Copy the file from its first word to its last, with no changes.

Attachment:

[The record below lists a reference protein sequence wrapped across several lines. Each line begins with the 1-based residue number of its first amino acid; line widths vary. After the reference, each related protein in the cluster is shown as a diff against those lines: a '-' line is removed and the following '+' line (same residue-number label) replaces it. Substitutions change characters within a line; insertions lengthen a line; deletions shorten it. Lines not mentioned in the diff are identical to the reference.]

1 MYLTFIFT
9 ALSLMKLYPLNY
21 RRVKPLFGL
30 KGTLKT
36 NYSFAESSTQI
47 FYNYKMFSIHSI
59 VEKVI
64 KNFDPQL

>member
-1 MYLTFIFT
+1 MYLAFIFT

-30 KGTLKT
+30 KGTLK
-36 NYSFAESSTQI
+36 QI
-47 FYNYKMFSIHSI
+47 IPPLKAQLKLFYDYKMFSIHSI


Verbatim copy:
[The record below lists a reference protein sequence wrapped across several lines. Each line begins with the 1-based residue number of its first amino acid; line widths vary. After the reference, each related protein in the cluster is shown as a diff against those lines: a '-' line is removed and the following '+' line (same residue-number label) replaces it. Substitutions change characters within a line; insertions lengthen a line; deletions shorten it. Lines not mentioned in the diff are identical to the reference.]

1 MYLTFIFT
9 ALSLMKLYPLNY
21 RRVKPLFGL
30 KGTLKT
36 NYSFAESSTQI
47 FYNYKMFSIHSI
59 VEKVI
64 KNFDPQL

>member
-1 MYLTFIFT
+1 MYLAFIFT

-30 KGTLKT
+30 KGTLK
-36 NYSFAESSTQI
+36 QI
-47 FYNYKMFSIHSI
+47 IPPLKAQLKLFYDYKMFSIHSI